LONDON — The U.K. Medical Research Council (MRC) has launched a £30 million seed fund to finance start-ups based on its in-house research program.

The fund, called the U.K. Medical Ventures Fund, is sponsored by Hoare Govett Corporate Finance, and investors include international pharmaceutical companies with bases in the U.K., and U.K. financial institutions.

The fund is the idea of David Owen, director of industrial collaboration and licensing at the government-funded MRC. He told BioWorld International, "I am very pleased to see the launch of the fund; it has been a long haul. I am very happy with the amount raised — we set a minimum of £30 million for the first closing, which has been achieved.

"We expect to top it up in the next couple of months, with a ceiling of £40 million for the second closing. At that point the names of all the investors will be a matter of record."

One investor whose name has been made public is 3i plc, which has made the largest single commitment, of £11 million.

The fund will be managed by a new company, U.K. Medical Ventures Management Ltd., which has attracted Stephen Reeders to be chief executive. He returns to the U.K. from the U.S. investment firm Saunders, Karp and Megrue, in New York. Reeders was formerly at Yale University and the Howard Hughes Medical Institute.

Owen said, "We are very pleased to have attracted Dr. Reeders to run U.K. Medical Ventures Management. He is well known in both the financial and scientific community and I believe he will help pull people into the second round."

The £30 million raised so far is expected to fund the start-up of between 10 and 12 companies, though Owen said, "We have not got that written in stone. We have a strong board that will make rational decisions downstream."

The fund expects to put money into subsequent rounds to protect its position. "We will focus on start-ups but we won't want to lose the value of our investments." He added the fund will spread its money "so we have got a portfolio approach."

Initial Funding For Three Firms Targeted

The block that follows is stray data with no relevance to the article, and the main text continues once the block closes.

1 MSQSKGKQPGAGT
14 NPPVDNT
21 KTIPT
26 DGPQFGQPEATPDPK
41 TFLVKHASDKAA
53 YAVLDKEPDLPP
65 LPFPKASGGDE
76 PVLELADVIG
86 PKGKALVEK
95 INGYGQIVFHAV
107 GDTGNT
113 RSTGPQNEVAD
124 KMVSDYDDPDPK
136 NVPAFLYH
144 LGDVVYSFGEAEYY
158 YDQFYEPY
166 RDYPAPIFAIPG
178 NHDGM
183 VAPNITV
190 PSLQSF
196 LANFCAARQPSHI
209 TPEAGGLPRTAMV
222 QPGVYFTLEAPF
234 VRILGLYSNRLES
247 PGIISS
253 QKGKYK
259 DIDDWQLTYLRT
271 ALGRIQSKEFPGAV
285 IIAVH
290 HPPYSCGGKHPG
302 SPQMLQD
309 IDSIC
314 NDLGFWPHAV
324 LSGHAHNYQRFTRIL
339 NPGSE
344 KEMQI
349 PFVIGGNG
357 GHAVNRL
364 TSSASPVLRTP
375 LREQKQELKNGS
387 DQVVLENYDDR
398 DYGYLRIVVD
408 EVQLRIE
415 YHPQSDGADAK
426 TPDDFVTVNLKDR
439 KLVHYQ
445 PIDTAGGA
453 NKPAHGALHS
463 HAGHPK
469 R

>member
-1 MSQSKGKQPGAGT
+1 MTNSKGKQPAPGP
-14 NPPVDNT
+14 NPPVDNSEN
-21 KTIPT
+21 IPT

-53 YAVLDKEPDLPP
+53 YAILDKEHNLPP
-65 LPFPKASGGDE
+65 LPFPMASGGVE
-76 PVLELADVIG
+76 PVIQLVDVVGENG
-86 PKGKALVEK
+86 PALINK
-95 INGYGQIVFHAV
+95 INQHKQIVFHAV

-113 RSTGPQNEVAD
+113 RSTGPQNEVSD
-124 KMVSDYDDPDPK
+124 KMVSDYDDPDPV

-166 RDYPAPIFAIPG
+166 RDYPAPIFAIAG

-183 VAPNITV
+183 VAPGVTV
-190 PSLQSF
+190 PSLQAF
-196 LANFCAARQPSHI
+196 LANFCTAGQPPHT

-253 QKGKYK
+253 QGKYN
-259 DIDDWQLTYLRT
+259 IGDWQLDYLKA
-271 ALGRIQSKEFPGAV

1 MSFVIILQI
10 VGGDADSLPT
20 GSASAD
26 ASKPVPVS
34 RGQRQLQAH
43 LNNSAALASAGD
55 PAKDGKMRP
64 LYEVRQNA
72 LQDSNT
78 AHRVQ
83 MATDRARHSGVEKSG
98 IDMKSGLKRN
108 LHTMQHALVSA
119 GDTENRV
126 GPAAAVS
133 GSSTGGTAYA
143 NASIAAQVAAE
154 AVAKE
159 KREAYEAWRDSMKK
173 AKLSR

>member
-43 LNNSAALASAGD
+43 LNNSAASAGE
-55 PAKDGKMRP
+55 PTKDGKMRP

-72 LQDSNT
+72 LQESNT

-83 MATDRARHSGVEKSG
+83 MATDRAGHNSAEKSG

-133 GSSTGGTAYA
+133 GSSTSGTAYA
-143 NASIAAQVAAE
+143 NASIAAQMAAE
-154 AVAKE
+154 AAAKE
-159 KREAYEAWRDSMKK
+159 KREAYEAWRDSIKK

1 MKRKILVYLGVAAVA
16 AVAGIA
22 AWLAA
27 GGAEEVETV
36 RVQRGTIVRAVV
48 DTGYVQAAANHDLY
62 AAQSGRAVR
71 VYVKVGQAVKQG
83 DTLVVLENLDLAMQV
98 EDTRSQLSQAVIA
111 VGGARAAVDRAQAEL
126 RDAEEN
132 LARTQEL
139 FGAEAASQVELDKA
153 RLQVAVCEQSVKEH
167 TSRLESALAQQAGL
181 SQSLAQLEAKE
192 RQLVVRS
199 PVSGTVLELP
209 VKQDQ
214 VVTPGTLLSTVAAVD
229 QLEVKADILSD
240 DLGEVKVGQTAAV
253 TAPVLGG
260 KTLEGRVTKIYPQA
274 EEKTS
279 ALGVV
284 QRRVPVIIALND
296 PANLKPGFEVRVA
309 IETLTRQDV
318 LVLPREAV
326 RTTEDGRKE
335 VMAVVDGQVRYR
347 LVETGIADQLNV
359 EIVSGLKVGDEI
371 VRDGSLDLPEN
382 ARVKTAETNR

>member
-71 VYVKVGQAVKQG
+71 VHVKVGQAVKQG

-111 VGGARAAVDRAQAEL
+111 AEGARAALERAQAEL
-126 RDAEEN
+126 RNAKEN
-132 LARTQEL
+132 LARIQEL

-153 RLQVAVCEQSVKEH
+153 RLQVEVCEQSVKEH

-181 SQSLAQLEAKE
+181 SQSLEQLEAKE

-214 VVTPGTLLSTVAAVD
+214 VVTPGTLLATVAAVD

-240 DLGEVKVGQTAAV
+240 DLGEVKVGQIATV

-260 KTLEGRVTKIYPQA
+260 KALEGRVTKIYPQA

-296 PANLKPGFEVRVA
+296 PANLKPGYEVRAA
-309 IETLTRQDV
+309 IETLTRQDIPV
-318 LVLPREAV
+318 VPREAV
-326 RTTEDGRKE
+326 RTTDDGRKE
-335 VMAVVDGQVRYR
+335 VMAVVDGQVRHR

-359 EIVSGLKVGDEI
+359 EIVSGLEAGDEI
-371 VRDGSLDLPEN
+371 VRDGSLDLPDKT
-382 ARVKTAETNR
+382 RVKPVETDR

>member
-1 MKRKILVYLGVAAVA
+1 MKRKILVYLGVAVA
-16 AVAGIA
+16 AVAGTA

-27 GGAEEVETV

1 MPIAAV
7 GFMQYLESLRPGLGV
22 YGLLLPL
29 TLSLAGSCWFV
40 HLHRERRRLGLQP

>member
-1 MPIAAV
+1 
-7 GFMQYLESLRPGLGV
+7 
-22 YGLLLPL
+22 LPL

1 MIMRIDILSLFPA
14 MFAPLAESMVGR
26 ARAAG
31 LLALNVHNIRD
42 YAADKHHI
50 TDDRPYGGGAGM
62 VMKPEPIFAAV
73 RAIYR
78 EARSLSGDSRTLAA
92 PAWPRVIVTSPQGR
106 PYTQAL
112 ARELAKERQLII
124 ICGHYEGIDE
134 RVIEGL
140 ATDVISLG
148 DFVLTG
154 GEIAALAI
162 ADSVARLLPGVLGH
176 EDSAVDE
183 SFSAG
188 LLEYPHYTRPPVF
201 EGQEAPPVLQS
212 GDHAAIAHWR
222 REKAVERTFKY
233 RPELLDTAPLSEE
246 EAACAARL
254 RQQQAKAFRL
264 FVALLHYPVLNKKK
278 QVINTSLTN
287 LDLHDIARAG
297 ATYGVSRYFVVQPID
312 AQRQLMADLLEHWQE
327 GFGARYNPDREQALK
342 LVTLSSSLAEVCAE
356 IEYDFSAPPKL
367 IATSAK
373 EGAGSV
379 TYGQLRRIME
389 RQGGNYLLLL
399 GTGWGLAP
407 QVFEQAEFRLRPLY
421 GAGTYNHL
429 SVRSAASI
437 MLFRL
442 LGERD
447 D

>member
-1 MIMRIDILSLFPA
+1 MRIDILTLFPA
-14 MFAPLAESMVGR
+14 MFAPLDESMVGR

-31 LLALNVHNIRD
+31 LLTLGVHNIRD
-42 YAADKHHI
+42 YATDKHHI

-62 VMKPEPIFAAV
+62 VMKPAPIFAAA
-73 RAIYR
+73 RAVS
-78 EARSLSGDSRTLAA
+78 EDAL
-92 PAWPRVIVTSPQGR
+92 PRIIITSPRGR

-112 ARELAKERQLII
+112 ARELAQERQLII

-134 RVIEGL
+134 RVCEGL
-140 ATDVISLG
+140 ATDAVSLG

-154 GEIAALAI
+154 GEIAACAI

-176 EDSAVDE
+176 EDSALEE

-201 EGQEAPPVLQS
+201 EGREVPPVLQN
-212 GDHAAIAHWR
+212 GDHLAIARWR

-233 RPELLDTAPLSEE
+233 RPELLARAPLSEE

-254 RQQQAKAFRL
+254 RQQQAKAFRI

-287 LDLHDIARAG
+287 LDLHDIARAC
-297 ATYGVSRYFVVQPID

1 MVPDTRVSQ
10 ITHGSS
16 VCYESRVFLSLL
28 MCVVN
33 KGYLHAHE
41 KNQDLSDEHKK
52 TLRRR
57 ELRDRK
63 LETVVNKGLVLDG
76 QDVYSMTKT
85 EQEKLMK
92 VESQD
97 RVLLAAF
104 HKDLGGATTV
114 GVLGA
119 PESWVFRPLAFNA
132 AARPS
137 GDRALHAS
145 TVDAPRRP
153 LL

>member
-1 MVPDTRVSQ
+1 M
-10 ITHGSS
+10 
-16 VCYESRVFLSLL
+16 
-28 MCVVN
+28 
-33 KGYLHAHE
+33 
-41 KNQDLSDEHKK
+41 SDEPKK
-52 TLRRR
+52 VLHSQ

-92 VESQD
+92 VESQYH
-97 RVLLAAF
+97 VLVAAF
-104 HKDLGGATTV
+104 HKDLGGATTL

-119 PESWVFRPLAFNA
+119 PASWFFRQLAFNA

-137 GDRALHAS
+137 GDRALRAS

A number of potential companies are being looked at, but Owen said he did not know when the fund would make its first investment. "I hope to see two to three companies which are waiting for funding up and running as soon as possible."

Owen has been behind the formation of other companies based on MRC technology, including Prolifix Ltd., of London, which works on the cell cycle; Therexsys Ltd., of Keele, a gene therapy company; and Ribotargets Ltd., of Cambridge, which specializes in RNA. He said that in general there is a shortage of finance for seed and early-stage companies in the U.K. because investors find it difficult to evaluate the commercial potential of biomedical research. The fund will be supported by a scientific advisory board in selecting the technologies with the greatest potential.

The fund has an agreement with the MRC under which it will get privileged access to research and a six-month exclusivity period to decide if it wants to invest in any MRC technology. The MRC has an annual research budget of around £300 million, of which about half goes to university and medical school research, and the rest to fund the council's in-house programs.

"The fund has a period of exclusivity to do a deal, but it has an obligation to spend not less than 75 percent of its money on technology from the MRC's laboratories," said Owen. He acknowledged this could detract other investors from looking at MRC research, because they will feel it already has been picked over. However, he argued that it will have the opposite effect.

"U.K. Medical Ventures Fund can't do everything," Owen said. "Once other investors see the potential of MRC research, they will be encouraged to look at our technology."

The formation of the fund also has made a difference to scientists who work in the MRC's labs, according to Owen. "This has changed their perception. Before, the prospect of starting a company was an interesting prospect but unlikely to happen. Now, they know there is money. It is creating an environment where people want to do it."

Another problem faced by earlier MRC start-ups was the shortage of good managers. Owen said getting people is an issue, but he believes the fund will help with this problem, too. "To form a company you need a juxtaposition of technology, management and money. With the fund we will be able to align the technology and the money, acting as a magnet for good people."